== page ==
As far as the eye can see they rise-up in their thousands from the burnt arid plains, hollow temples and stupas of a medieval Buddhist kingdom, edged by the distant mountains to the east and the Irrawaddy River to the west.
The countryside is flat, dry and dusty with thirsty green trees, the white fluffs of cotton bushes and bursts of purple flowers against a reddish earth. We ebike through a network of dirt tracks and trails that connect the temples, from the blazing gold splendour of the Shwezigan Pagoda to the ruined stubs and mounds of those destroyed by earthquakes. What remains is astonishing, what was even more so. Where once there were grand plazas and busy markets now there are dry scratchy fields that will grow soya beans, sesame seeds and nuts when the rains come. Royal teak palaces once stood in place of today’s bamboo houses and thatch-roofed tea stalls.
The bike wheels spin and slip on the sand as we followed the tracks shared with herds of goats and local villagers. This is a touristy area but we hardly see anyone else. Nonetheless, signals are being sent and we are ambushed by the occasional motorbiking hawker, friendly and keen to sell us paintings, trinkets and Orwell novels.
There are temples filled with children and people sitting and gossiping in the shade. There are temples full of treasures, frescoes, gold Buddha statutes, many quiet and deserted yet visited and cared for by the local community with vivid arrangements of daily flowers and fruit, an invisible care down the generations, similar to rural churches in Britain. Monks swathed in crimson robes glide barefoot down cool hidden passages that lead to Buddhas benignly smiling from alcoves. Sun-baked tiles scorch bare feet.
We stop for a lunch of beef curry and fried rice washed down with lime juice and finished with palm sugar sweets. Scarfed and cowled women in tartan patterned shirts and conical hats slowly work the fields in the increasingly hot sun. Ox slowly lumber by pulling creaking rickety wooden carts piled with straw bales. The heat rises and time stretches.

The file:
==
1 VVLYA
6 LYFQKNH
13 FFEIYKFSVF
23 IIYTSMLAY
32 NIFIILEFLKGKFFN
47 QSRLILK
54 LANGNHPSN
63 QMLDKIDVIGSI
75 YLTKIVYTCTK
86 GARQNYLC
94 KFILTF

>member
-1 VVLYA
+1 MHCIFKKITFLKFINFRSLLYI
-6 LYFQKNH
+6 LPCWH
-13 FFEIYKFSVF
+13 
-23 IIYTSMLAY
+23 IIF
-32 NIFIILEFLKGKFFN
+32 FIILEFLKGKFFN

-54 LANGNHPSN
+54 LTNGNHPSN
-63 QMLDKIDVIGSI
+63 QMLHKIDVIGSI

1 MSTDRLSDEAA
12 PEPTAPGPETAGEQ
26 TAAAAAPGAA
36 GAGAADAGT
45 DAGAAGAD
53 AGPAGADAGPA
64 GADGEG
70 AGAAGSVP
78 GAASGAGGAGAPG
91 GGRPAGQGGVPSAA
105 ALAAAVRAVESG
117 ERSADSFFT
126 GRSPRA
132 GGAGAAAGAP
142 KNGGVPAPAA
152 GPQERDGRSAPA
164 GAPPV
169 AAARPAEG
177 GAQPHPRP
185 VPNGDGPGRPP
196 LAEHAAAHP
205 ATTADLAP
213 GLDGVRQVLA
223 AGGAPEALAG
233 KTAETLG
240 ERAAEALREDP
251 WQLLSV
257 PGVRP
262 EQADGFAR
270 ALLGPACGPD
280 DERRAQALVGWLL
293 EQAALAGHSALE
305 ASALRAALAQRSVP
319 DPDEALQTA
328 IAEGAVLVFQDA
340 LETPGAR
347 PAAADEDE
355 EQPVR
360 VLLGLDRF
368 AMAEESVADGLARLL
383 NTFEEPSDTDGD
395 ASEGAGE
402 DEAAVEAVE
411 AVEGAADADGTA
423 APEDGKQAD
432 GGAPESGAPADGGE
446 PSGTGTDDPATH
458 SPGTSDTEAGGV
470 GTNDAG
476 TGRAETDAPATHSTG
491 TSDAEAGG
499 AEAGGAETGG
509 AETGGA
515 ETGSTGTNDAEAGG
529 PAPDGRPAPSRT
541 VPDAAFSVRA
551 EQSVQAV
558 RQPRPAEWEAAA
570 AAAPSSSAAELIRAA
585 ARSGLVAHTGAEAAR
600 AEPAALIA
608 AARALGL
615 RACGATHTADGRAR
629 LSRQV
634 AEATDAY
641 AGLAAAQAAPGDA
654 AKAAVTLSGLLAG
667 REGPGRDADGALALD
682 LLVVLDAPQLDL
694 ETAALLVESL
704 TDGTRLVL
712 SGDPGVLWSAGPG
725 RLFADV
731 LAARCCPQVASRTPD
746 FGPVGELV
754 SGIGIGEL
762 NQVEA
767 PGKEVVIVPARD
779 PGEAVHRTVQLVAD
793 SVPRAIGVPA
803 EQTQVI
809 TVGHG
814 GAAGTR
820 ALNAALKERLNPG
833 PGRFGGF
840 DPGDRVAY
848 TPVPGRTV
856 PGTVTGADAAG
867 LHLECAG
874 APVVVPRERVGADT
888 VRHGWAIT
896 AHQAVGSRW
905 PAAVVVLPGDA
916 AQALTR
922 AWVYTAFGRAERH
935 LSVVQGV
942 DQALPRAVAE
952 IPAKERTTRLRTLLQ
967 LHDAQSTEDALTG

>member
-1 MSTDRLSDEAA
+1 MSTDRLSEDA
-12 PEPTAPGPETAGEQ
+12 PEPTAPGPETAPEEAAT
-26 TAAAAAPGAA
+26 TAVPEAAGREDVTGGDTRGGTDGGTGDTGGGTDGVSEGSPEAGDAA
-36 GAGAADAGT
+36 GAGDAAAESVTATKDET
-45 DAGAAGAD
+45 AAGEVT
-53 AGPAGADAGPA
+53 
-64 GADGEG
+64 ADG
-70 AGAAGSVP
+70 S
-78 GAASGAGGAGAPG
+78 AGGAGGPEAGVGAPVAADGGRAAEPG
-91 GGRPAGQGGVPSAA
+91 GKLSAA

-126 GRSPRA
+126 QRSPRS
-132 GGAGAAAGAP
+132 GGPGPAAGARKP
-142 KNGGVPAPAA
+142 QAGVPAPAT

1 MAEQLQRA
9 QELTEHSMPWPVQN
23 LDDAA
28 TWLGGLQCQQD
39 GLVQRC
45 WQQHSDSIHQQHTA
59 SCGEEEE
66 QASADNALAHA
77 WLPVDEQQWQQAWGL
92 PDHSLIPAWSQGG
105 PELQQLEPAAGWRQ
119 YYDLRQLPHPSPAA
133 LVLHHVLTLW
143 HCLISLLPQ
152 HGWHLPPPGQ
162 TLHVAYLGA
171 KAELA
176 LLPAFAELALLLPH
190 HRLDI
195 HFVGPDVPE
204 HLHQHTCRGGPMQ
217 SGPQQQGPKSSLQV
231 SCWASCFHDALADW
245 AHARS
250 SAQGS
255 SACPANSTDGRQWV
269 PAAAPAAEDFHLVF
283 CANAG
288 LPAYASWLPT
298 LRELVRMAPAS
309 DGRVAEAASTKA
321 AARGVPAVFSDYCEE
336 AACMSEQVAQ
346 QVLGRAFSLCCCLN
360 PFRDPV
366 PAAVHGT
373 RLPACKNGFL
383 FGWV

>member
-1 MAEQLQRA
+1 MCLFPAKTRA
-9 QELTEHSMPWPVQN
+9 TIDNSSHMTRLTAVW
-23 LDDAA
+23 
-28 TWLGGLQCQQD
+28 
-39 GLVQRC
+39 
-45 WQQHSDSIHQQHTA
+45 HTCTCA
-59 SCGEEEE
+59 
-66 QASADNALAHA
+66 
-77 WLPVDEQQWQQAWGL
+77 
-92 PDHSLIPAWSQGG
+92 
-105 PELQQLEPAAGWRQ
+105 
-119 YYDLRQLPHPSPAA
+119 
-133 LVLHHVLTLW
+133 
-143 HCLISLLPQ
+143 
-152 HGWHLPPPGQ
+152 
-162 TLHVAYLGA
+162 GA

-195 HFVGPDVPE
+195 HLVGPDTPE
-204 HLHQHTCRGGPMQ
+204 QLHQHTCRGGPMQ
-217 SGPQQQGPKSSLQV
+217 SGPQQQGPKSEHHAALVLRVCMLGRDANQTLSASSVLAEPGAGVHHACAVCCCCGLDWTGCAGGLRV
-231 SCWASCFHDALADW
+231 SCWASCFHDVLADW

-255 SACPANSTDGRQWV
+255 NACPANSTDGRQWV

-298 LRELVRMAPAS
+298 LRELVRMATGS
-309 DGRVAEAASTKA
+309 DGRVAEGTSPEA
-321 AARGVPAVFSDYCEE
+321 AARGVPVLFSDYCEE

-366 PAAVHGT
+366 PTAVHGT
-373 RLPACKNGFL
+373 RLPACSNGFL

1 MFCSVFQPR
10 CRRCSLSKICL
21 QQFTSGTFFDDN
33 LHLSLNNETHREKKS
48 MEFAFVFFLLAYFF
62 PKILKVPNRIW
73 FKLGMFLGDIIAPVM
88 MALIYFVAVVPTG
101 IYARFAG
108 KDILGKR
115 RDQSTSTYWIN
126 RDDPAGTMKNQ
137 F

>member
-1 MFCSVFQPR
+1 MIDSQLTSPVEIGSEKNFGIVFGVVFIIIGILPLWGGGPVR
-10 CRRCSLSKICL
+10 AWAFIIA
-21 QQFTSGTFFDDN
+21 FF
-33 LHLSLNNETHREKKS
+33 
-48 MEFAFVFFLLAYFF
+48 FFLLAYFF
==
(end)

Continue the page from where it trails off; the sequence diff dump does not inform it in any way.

On the main road we weave in and out of the traffic, a slightly uneasy mix of villagers, farmers, tourists, school children in smart green longhis, monks and Thai pilgrims. Women with white paste on their faces sit elegantly side-saddle on motorbikes. Lorries carrying gangs of scowling locals mix with belching trucks with hoods stripped back to reveal spluttering engines, the phut-phut of engines a particular sound of Myanmar. Families chat under the shade of trees, waiting for the afternoon heat to pass, others sleep or loll on mats. A child use sacks of rice as a slide. Boys serve the customers in a tea house while adults work the stoves and make the tea behind the counter.
Stupas and trees are silhouetted against the mauves, reds and gold of a mellow sunset as smoke drifts up amongst the palm trees and across a plain suffused by the light of sunset. The photos will capture both the atmospheric beauty of a tropical sunset and the firing lines of tourists line the vantage points with huge cameras, jostling for the best angles. Tourism and photography can become absurd. Two women make the mistake of sitting on a wooden cart in a field to eat their lunch. Tourists stop and ruthlessly zoom in for the capture. Other passing tourists also spot the opportunity and suddenly a mini-bus screeches to a halt and out pour more tourists, bumping into each other struggling and scrabbling for their cameras and the auto-focus.
The girl with dust in her voice
We ride through a village filled with dusty sand and bamboo huts. Gardens are marked out by rows of cacti or bamboo walls. A villager growls at me when I wander too close to his ox. And then we are flagged down by a village girl.
She is like many Myanmar women – slim, graceful, dark hair, a composed expression. She wears the ubiquitous longhi and check-patterned shirt. Her voice is surprisingly deep and nasal, as if inflected by dust and rains. The girl is keen to talk and practice her English. She works in a restaurant and she wants to be a teacher but her parents don’t have the money for further education. She holds herself with a quiet determination as she talks about the village. The girl is an insight into the struggle beneath the tourist veneer for education and opportunity taken for granted back home. She is also a reminder of the Buddhist value placed on teaching and teachings. We bid cheery farewells. She waves until we are out of sight.
Bagan: a quick history
From the 9th to 13th centuries, Bagan was the capital of the Pagan kingdom that was the first to unify the regions to later form modern Myanmar. At its height over 10,000 Buddhist temples, pagodas and monasteries were commissioned by the wealthy and constructed on the plains.
Over 2,200 temples and pagodas still remain surviving earthquake, fire, neglect and controversial modern-day restoration.
Bagan was cosmopolitan, prosperous and scholarly, its religion a mix of Buddhist, Hindu and native animist beliefs. Virtually nothing remains of what would have been wooden royal or secular buildings.
Pagan collapsed in 1287 due to repeated Mongol invasions at a time when Mongol authority, for a few years, bound together Pagan (Myanmar), Kiev, Moscow and Baghdad.
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